With the Curbside Chat coming to Springfield on December 2nd it seems like an appropriate time for me to express just how the Strong Towns message and the Rational Urbanism message overlap, if indeed they do. I can’t remember if it was a blog post, or a podcast, or a reference to Chuck Marohn in some article or another, but somehow, in the summer of 2012 I think it was, I found Strong Towns. Chuck was selling a whole boat-load I’ve ideas which I had already bought into, but for totally different reasons.
I knew that traditional cities like Springfield could never compete successfully with suburbs using automobile oriented development, but intuitively I thought that was in part because sprawl development was so obviously cheap by comparison and they just did it better because it was their thing. In my mind older cities needed to be the best cities they could be and then they would attract a limited number of cognoscenti who appreciated their unquantifiable, ephemeral, esoteric quality.
Strong Towns turned that on its head. Communities wedded to horizontal development had traded short term gains for long turn liabilities and were not and are not economically viable. The numbers say that every big box store, every power center, every agglomeration of cul de sacs, lacks the ability to pay back in taxes what it costs to sustain its infrastructure. It turns out automobile oriented development wasn’t the cause of America’s late twentieth century economic hegemony, but rather the latter provided the excess which allowed the former to appear sustainable for a time. We were rich enough to be very stupid for a time, and then we had what appeared to be the credit worthiness to obtain the credit necessary to perpetuate it…and now the experiment is reaching its end.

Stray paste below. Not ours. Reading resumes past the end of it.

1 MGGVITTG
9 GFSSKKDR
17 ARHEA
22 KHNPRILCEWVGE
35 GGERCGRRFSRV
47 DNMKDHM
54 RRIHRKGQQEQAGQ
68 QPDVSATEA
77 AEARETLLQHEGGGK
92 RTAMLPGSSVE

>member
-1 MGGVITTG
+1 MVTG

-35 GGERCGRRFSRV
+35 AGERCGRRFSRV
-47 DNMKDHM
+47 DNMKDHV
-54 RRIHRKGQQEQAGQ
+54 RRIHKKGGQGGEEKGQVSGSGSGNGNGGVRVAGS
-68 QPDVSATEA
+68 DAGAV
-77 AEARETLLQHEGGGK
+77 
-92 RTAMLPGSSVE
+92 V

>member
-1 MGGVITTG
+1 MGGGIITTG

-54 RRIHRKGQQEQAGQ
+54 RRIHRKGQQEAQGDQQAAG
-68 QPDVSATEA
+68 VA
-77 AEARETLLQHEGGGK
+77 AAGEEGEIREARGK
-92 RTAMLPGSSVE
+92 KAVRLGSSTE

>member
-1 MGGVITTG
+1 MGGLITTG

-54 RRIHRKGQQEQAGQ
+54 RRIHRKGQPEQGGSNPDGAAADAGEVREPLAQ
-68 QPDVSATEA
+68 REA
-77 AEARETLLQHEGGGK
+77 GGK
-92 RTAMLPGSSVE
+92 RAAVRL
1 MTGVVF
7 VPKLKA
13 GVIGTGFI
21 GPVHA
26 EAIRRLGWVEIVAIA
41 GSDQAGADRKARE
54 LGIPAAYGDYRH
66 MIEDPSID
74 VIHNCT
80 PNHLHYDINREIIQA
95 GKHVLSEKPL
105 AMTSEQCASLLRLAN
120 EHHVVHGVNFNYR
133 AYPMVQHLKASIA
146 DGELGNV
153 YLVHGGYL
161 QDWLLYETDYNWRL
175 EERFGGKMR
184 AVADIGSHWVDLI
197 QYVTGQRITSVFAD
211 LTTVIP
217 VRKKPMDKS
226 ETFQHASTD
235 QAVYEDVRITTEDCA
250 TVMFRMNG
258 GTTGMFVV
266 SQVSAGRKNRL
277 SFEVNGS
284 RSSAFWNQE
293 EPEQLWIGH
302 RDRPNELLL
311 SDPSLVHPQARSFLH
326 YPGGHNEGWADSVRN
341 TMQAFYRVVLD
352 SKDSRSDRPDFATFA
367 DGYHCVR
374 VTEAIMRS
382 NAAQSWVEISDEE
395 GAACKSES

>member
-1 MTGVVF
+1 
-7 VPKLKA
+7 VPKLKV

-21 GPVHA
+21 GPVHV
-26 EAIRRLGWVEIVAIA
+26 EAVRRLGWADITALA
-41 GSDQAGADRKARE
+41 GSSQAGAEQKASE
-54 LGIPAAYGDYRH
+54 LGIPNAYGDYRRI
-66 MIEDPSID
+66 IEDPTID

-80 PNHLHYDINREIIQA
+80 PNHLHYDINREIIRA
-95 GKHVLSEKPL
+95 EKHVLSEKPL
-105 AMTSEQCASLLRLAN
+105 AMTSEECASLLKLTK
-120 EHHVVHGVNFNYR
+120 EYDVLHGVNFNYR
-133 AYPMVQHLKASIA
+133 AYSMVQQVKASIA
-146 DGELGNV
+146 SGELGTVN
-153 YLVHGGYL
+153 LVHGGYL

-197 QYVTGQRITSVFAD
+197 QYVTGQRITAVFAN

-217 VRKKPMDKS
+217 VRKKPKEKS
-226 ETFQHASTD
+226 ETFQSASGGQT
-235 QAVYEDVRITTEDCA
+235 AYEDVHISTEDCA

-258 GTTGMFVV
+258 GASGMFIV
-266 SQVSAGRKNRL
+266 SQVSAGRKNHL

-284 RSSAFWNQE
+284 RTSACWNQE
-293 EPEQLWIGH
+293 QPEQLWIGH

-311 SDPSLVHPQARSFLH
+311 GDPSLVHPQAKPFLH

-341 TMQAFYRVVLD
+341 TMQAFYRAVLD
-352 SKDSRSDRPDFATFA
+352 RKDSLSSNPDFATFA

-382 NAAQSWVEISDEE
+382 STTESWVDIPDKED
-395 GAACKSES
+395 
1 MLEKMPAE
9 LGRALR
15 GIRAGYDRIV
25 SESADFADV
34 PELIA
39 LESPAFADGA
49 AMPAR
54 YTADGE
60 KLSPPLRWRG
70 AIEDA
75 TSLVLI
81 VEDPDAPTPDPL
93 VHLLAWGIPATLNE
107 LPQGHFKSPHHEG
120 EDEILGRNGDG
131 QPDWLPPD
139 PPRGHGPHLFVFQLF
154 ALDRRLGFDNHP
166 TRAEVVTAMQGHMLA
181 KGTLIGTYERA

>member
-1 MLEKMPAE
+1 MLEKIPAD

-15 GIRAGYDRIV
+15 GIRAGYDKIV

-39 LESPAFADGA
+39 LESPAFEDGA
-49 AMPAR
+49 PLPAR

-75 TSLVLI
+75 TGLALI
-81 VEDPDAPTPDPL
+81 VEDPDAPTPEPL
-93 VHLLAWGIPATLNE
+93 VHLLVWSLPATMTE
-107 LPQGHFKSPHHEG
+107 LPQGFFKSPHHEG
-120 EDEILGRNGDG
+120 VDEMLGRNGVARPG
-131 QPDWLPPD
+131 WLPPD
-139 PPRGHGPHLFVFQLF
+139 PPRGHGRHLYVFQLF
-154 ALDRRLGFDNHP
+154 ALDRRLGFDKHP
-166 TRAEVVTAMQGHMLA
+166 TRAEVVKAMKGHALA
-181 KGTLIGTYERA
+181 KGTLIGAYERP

Suburbia is going down. It’s like a Titanic that makes its own icebergs: its never a good time to board her.
And this is where Rational Urbanism comes in. For the most part the rational in Rational Urbanism focuses on the fears people have about struggling cities in America which are unfounded, but in this case it also refers affirmatively to a way of life which has proven itself over literally thousands of years. While most of the time I see Chuck talking to people in places that have already gone down the stroad to sprawl about how to find their way back to viability, the Strong Towns message to places like Springfield is to continue being who you’ve always been only more so and with a more solid understanding of why what worked in the past is actually still working in the present if you look at the data.
I’ve always thought of it this way, most of the time Chuck Marohn is explaining to people how to make the place they live a place that works, my message has always been the corollary to that: America still has quite a few underutilized places that were built to work, and you really can still live in one of them.